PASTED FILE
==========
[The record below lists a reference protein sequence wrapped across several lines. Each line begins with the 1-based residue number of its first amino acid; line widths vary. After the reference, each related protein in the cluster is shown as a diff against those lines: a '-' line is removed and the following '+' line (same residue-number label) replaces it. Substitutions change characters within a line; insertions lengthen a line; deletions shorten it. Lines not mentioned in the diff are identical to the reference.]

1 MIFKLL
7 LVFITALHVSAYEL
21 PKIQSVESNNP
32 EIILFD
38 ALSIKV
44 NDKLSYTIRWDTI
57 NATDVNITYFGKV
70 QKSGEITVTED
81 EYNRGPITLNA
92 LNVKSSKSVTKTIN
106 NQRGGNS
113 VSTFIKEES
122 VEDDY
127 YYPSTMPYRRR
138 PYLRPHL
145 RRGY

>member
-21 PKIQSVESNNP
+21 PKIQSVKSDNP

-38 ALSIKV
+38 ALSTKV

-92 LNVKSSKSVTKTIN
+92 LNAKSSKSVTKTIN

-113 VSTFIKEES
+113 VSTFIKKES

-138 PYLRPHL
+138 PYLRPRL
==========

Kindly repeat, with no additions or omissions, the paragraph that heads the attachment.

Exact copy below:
[The record below lists a reference protein sequence wrapped across several lines. Each line begins with the 1-based residue number of its first amino acid; line widths vary. After the reference, each related protein in the cluster is shown as a diff against those lines: a '-' line is removed and the following '+' line (same residue-number label) replaces it. Substitutions change characters within a line; insertions lengthen a line; deletions shorten it. Lines not mentioned in the diff are identical to the reference.]